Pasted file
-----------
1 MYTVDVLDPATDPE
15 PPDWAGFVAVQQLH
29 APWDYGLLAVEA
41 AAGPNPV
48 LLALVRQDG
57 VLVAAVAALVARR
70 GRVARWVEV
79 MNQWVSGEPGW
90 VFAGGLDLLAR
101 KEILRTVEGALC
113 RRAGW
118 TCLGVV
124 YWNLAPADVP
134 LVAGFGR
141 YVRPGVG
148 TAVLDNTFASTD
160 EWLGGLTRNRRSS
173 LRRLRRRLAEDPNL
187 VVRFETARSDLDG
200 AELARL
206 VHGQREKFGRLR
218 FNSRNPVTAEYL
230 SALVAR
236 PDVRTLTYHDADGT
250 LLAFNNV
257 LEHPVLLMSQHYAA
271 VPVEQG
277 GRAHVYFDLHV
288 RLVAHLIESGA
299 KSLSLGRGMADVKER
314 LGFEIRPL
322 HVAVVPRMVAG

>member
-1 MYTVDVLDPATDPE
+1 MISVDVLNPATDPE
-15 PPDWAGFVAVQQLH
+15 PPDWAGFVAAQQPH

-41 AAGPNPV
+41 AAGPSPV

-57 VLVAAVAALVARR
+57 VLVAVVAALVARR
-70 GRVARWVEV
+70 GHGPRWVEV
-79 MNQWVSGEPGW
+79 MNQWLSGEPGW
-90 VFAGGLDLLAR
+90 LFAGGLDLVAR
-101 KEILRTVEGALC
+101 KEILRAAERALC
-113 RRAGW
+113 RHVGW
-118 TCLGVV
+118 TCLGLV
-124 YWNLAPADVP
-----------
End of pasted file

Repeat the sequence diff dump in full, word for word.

1 MYTVDVLDPATDPE
15 PPDWAGFVAVQQLH
29 APWDYGLLAVEA
41 AAGPNPV
48 LLALVRQDG
57 VLVAAVAALVARR
70 GRVARWVEV
79 MNQWVSGEPGW
90 VFAGGLDLLAR
101 KEILRTVEGALC
113 RRAGW
118 TCLGVV
124 YWNLAPADVP
134 LVAGFGR
141 YVRPGVG
148 TAVLDNTFASTD
160 EWLGGLTRNRRSS
173 LRRLRRRLAEDPNL
187 VVRFETARSDLDG
200 AELARL
206 VHGQREKFGRLR
218 FNSRNPVTAEYL
230 SALVAR
236 PDVRTLTYHDADGT
250 LLAFNNV
257 LEHPVLLMSQHYAA
271 VPVEQG
277 GRAHVYFDLHV
288 RLVAHLIESGA
299 KSLSLGRGMADVKER
314 LGFEIRPL
322 HVAVVPRMVAG

>member
-1 MYTVDVLDPATDPE
+1 MISVDVLNPATDPE
-15 PPDWAGFVAVQQLH
+15 PPDWAGFVAAQQPH

-41 AAGPNPV
+41 AAGPSPV

-57 VLVAAVAALVARR
+57 VLVAVVAALVARR
-70 GRVARWVEV
+70 GHGPRWVEV
-79 MNQWVSGEPGW
+79 MNQWLSGEPGW
-90 VFAGGLDLLAR
+90 LFAGGLDLVAR
-101 KEILRTVEGALC
+101 KEILRAAERALC
-113 RRAGW
+113 RHVGW
-118 TCLGVV
+118 TCLGLV
-124 YWNLAPADVP